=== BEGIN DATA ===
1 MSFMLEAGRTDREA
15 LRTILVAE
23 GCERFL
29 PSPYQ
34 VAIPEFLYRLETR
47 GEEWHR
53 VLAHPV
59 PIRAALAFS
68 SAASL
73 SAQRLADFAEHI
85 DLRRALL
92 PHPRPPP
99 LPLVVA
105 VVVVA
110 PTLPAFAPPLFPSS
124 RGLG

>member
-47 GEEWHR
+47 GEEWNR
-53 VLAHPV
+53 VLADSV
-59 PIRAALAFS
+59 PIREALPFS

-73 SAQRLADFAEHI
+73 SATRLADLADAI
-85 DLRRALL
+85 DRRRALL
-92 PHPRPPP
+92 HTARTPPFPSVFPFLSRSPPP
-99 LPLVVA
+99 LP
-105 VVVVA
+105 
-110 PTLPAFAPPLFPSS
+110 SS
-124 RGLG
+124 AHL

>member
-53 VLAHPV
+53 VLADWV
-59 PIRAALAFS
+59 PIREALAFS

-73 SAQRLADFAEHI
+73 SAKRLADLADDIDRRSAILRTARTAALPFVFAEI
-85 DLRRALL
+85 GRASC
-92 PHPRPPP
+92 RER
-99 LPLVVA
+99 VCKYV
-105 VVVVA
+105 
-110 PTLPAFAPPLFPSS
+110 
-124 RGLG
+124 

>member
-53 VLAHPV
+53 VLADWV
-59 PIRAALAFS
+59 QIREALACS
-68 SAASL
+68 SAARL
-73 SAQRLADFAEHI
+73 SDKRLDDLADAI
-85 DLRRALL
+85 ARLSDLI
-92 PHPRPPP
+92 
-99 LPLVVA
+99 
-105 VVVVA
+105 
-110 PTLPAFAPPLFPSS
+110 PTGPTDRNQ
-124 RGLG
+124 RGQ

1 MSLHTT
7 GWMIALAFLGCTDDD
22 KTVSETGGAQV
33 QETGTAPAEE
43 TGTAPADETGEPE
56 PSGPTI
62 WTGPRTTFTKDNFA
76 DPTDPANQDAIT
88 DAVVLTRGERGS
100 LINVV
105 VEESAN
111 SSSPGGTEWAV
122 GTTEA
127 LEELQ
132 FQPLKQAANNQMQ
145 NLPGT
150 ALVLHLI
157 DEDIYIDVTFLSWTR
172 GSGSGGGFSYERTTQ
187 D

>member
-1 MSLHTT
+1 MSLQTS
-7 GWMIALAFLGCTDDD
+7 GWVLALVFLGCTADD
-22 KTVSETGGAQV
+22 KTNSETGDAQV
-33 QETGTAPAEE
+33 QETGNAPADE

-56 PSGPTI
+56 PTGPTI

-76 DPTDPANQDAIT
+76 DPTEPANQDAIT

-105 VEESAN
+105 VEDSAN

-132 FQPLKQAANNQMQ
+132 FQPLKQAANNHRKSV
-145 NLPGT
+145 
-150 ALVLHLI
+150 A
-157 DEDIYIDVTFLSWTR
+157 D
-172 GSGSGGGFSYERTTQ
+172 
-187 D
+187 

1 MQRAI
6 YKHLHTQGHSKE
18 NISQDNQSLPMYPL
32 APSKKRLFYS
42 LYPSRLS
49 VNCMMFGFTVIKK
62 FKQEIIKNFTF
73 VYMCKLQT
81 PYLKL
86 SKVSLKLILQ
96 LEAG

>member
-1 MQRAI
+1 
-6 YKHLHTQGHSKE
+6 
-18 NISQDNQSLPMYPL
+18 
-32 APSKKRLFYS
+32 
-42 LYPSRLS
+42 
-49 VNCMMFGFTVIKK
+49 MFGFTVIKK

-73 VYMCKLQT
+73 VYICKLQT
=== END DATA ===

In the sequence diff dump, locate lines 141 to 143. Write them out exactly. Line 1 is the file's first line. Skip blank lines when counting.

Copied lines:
-18 NISQDNQSLPMYPL
+18 
-32 APSKKRLFYS